An international team of scientists have studied the fossil of a lobopodian, a small extinct arthropod with a segmented trunk and multiple short stubby legs. The fossil has been named Cardiodictyon catenulum and is dated as 525 million years old.
Using sophisticated scanning techniques the researchers were able to identify the creature’s brain. Nicholas Strausfeld of University of Arizona, who led the study commented: “To our knowledge, this is the oldest fossilized brain we know of, so far.” The brain had three sections, two associated with head appendages and one associated with the front end of its digestive system.
The researchers compared the brain with living and fossil arthropods and they also studied patterns of gene expression for forming brains in living arthropods. According to University of Arizona News the researchers concluded “a shared blueprint of brain organization has been maintained from the Cambrian until today.”
Frank Hirth of Kings College London, one of the researchers, explained: “By comparing known gene expression patterns in living species we identified a common signature of all brains and how they are formed.” He went on to say: “We realized that each brain domain and its corresponding features are specified by the same combination of genes, irrespective of the species we looked at. This suggested a common genetic ground plan for making a brain.”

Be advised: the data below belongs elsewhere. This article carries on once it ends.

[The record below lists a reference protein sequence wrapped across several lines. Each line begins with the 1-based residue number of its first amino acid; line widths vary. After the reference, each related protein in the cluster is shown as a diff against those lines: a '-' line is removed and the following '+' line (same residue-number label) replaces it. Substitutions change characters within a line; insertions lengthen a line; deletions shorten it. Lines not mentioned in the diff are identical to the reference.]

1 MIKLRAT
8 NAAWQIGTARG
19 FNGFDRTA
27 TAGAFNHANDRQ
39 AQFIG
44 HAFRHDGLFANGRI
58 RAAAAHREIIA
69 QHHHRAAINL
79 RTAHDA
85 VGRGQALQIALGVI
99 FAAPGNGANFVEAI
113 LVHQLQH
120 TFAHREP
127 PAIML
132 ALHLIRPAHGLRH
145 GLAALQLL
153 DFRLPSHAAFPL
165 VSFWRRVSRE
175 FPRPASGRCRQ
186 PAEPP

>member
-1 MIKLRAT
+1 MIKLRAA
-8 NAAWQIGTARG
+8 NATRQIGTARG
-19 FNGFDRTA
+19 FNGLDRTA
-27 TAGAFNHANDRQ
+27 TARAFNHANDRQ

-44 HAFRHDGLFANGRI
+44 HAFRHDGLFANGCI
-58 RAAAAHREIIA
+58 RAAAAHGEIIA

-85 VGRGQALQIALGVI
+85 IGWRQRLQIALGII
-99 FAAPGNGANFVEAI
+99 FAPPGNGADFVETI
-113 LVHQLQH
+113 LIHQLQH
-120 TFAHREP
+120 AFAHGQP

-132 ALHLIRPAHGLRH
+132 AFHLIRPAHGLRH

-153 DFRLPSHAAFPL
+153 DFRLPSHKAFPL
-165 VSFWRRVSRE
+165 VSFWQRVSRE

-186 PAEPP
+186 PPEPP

Editorial Comment: If this is the oldest known fossil brain, and it is so similar to present day arthropods it is evidence that arthropod brains have always been brains, and have functioned as such right from the start.
Notice the references to processes that involved forward planning – blueprint, genetic ground plan. It is not just enough to have the genes for a brain – it also takes the right gene expression, i.e. which genes are turned on and off, and for how long, and most importantly, which combination of genes must be turned on together. Even though the standard story is that brains evolved by chance random mutations, the actual research shows that forming a brain takes plan and purpose. Genes themselves are information, but there is further layer of information involved in organising genes before a useful structure like a brain, even a simple one possessed by this small invertebrate, can be formed and function in association with other parts of the animal’s body.
This study of fossil and living arthropod brains reveals exactly what you would expect from reading Genesis, which tells us that God made whole fully functioning organisms right from the start, and they have reproduced after their kind with the fully functioning brains ever since, although some, like this lobopodian, have died out.
Creation Research News 7 December 2022
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